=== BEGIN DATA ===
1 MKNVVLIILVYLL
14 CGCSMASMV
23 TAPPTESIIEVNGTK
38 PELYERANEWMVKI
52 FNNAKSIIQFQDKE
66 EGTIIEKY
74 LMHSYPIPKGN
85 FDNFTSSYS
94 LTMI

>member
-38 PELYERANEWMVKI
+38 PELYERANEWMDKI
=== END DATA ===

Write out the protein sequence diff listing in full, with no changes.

1 MKNVVLIILVYLL
14 CGCSMASMV
23 TAPPTESIIEVNGTK
38 PELYERANEWMVKI
52 FNNAKSIIQFQDKE
66 EGTIIEKY
74 LMHSYPIPKGN
85 FDNFTSSYS
94 LTMI

>member
-38 PELYERANEWMVKI
+38 PELYERANEWMDKI